CT/MRI typical (for Leigh’s), 83% MOST RECENT CT/MRI NORMAL
Respiratory disturbance, 71% YES
Reflexes increased, 66% NO
Weakness, 57% YES
Spasticity, 54% OCCAISIONAL
Bulbar problems, 49%
Failure to thrive, 49% YES
Nystagmus, 46%
Poor feeding, 46%
Ataxia, 37%
Ophthalmoplegia/squint, 34% NO
Optic atrophy, 34% NO
Unexplained vomiting, 34% UNDETERMINED
Involuntary movements, 29% YES, MYOCLONIS
Dystonia, 20%
Reflexes decreased, 17% NO
Ptosis, 17%
CT/MRI normal, 12% YES
Cranial nerve palsies, 9% NO
Peripheral neuropathy, 6%
Cardiac problems, 6% NONE TO DATE
Lactate normal, 3% NORMAL

Causes: LS was confirmed in 35 patients and specific biochemical or DNA defects were identified in 80% of these patients. LS was suspected in the remaining 32 patients and specific biochemical or DNA defects were identified in 41% of them.

Specific point mutations in the mitochondrial DNA were found in 11 of the cases at positions 8993 (T to G [NARP] and T to C) and 8344 (A to G). One case had a large mitochondrial DNA deletion (4-kb). Enzyme defects were found in 29 of the patients: 13 in complex I of the respiratory chain; 9 in complex IV (COX) of the respiratory chain; and 7 in the pyruvate dehydrogenase complex.

Inheritance: Less than half of the patients were thought to have an autosomal type of inheritance. Mitochondrial DNA point mutations (11 cases) and deletions (1 case) are maternally inherited or occur randomly. X-linked inheritance was found in 6 of the cases (PDHC E1alpha). The enzyme defects were thought to be divided among maternal and autosomal recessive.

Gender specificity: They found male patients outnumbered females, three to two. (This has also been observed in other studies.) They attribute part of this difference to the X-linked nature of some cases, but note that this is also true for non-X-linked cases.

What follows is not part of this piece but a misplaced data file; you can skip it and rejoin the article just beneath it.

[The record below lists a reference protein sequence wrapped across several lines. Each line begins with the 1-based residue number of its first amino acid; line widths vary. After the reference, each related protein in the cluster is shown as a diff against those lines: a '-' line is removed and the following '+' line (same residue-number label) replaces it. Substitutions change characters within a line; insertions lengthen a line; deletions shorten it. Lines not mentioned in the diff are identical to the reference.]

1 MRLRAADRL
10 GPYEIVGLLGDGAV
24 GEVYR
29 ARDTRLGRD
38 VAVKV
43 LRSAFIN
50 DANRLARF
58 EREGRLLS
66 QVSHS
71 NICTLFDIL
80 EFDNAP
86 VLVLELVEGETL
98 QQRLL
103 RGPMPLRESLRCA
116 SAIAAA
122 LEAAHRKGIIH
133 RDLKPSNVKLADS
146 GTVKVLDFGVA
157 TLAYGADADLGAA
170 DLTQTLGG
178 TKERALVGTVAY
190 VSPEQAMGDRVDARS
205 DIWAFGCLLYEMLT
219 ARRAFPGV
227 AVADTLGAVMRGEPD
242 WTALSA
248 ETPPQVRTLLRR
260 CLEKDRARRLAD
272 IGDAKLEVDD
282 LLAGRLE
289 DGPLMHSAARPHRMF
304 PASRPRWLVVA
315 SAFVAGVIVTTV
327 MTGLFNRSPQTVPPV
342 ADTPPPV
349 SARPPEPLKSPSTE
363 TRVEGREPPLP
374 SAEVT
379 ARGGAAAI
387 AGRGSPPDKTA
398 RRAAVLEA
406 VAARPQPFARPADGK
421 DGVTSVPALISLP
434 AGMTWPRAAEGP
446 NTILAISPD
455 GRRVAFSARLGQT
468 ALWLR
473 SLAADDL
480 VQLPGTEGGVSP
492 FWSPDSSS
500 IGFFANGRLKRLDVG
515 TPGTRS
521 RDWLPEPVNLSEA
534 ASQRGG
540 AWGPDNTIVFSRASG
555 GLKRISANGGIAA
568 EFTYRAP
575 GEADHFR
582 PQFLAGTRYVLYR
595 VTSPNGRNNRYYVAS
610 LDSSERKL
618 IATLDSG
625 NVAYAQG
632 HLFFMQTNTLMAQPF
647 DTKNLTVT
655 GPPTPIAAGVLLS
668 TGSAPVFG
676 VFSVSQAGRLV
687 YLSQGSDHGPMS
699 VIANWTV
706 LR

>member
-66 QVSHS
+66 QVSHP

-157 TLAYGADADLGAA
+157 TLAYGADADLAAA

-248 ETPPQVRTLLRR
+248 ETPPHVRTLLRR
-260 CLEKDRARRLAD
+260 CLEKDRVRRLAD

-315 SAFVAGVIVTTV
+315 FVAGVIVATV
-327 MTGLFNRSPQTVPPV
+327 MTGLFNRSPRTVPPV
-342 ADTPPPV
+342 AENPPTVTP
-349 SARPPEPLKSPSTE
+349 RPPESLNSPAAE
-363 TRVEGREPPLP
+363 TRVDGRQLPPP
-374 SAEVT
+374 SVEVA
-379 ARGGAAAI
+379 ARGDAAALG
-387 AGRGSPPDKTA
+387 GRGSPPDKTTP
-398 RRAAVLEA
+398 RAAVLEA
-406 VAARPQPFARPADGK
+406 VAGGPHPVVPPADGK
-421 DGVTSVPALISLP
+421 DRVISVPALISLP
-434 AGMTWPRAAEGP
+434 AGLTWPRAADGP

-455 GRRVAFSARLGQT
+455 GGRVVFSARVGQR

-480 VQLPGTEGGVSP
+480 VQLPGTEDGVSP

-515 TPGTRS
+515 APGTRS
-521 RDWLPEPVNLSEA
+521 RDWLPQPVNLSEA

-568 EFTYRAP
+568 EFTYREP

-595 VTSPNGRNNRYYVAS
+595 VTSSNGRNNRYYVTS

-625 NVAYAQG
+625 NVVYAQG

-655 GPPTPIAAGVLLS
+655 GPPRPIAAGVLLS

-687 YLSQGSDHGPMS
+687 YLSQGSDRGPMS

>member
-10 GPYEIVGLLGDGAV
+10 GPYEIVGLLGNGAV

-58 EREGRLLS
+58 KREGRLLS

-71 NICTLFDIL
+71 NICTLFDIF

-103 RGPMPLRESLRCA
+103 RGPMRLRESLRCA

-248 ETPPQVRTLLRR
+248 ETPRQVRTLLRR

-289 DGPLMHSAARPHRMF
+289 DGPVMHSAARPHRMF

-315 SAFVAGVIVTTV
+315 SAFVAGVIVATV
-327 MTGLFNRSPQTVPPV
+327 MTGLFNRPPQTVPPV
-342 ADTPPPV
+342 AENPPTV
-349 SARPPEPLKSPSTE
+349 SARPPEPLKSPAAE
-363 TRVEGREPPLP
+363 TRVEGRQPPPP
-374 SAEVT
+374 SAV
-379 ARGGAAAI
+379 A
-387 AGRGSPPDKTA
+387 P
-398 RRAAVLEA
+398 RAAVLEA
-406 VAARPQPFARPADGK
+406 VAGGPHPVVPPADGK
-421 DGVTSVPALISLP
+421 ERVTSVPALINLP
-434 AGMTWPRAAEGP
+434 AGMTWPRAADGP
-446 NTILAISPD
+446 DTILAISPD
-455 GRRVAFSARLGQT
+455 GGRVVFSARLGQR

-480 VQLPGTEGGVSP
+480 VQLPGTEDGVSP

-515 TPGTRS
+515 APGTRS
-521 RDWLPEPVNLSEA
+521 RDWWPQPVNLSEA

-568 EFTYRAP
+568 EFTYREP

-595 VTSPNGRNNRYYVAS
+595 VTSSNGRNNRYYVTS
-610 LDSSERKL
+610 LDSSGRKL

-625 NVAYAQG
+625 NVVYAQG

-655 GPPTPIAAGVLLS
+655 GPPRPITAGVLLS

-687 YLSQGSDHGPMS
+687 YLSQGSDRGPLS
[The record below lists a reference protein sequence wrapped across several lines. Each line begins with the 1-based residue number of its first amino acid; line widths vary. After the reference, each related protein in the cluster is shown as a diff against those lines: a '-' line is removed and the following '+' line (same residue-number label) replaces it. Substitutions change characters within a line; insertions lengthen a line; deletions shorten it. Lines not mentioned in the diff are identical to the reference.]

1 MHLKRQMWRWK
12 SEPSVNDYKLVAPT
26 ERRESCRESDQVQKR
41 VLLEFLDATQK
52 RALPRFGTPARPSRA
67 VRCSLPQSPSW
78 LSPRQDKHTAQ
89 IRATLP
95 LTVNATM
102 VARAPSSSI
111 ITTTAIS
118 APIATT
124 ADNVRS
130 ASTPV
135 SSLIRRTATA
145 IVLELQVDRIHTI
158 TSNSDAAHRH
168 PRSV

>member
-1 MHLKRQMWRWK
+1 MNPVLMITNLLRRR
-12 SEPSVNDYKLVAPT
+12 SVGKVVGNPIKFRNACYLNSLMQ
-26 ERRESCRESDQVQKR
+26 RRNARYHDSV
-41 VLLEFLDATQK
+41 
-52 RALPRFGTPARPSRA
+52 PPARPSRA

Prognosis: The article includes a chart with survival plotted against age (through 21 years). For Leigh’s patients, it shows a 50% survival rate to 3 years of age, decreasing to less than 20% by mid-teens. The survival rate for Leigh’s-like patients never falls below 60%.

Other Observations: The researchers were surprised at the high numbers of complex I related cases (more than one third of those with enzyme defects). They attribute this to improved techniques used to analyze this complex. They recommend testing for complex defects I and mitochondrial DNA mutations in cases older than 3 years.

They found that the intensity of symptoms appears more dependent upon the area of brain involvement than a specific genetic mutation.

Complex II Deficiency

Long Name: Succinate dehydrogenase deficiency.
Alternative Name: Succinate CoQ Reductase Deficiency

Symptoms: Encephalomyopathy and various manifestations, including failure to thrive, developmental delay, hyoptonia, lethargy, respiratory failure, ataxia, myoclonus. Lactic acidosis common. May cause Leigh Syndrome.

Cause: Probably autosomal recessive.

Neuro :
Progressive encephalomyopathy
Myoclonic seizures

Growth :
Short stature

Lab :
Deficient muscle mitochondrial complex II, or succinate coenzyme Q reductase
Normal succinate dehydrogenase activity
Normal NADH-cytochrome c reductase and cytochrome oxidase

Autosomal recessive
Complex II has 4 or 5 polypeptides, all coded by the nuclear genome